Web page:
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British Heart Foundation surveys (1987 and 1989) of United Kingdom treatment policies for acute myocardial infarction.
  1. R Collins,
  2. D Julian
  1. Clinical Trial Service Unit, John Radcliffe Hospital, Oxford.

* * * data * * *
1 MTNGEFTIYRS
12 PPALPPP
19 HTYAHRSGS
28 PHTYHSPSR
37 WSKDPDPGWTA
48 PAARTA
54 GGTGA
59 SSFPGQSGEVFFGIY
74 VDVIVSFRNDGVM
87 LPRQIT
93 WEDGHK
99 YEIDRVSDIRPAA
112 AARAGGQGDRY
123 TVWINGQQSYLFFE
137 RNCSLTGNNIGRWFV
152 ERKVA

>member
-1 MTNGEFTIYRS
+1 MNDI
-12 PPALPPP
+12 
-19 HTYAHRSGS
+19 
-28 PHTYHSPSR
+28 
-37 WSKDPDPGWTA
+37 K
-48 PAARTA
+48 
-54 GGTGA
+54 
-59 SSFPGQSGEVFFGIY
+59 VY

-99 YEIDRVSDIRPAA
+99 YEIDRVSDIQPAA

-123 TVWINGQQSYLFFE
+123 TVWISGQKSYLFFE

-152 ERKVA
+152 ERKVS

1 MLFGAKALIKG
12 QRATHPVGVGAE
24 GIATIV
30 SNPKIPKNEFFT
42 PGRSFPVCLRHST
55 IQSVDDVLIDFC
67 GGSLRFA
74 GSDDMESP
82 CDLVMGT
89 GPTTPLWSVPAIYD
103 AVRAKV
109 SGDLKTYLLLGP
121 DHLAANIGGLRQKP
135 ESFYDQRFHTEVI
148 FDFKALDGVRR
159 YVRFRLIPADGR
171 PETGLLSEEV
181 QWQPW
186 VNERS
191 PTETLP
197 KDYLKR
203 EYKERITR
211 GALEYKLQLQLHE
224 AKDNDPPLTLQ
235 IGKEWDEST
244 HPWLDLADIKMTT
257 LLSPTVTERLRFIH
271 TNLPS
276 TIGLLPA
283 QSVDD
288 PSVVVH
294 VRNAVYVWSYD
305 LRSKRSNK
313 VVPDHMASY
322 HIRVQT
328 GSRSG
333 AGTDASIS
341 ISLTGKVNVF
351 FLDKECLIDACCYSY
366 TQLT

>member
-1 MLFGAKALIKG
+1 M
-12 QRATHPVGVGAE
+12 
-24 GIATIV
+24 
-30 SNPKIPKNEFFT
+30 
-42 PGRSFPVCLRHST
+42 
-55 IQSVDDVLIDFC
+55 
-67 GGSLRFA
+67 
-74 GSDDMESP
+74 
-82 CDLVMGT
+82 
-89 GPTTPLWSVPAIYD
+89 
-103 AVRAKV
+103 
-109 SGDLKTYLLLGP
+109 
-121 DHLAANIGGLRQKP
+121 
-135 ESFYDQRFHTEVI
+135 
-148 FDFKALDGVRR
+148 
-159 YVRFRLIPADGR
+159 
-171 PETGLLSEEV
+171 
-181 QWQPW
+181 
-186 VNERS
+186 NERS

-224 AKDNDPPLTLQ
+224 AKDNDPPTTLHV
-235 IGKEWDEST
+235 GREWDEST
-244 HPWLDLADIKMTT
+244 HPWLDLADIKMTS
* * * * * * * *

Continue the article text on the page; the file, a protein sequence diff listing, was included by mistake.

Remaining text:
Consultant physicians and cardiologists were surveyed early in 1987 and 1989 to document the management policies for the treatment of acute myocardial infarction in United Kingdom hospitals and to assess the influence of major clinical trials on these policies. The response rate to both these surveys was high (84% (1178 physicians) in 1987 and 76% (982 physicians) in 1989). The percentage of physicians that reported using antiplatelet therapy "routinely" in acute myocardial infarction rose from 9% in 1987 to 84% in 1989 while those who reported using it "rarely or never" fell from 42% to 3%. Similarly, "routine" use of fibrinolytic therapy rose from 2% to 68%, and use "rarely or never" fell from 53% to 3%. This increase in the reported use of fibrinolytic therapy was accompanied by greater certainty about its efficacy and relative safety and by a general widening of the indications for its use. The use of other treatments in acute myocardial infarction (for example, the general use of anticoagulants, beta blockers, nitrates, calcium antagonists, or prophylactic antiarrhythmic agents) seemed to change little during this period, although the routine use of coronary angiography and oral anticoagulants after fibrinolytic therapy fell substantially between 1987 and 1989 (from 23% to 4%, and from 24% to 7% respectively). Fibrinolytic and antiplatelet therapy were accepted into the routine management of myocardial infarction during a relatively short period that coincided with the reporting of several positive controlled trial results. Clinical trials have rarely been seen to have had such a great impact on practice. In this case the rapid acceptance of the trial results may have been due to the consistency and reliability of the estimates of the size of the benefits (and risks) of therapy seen in these unusually large studies.

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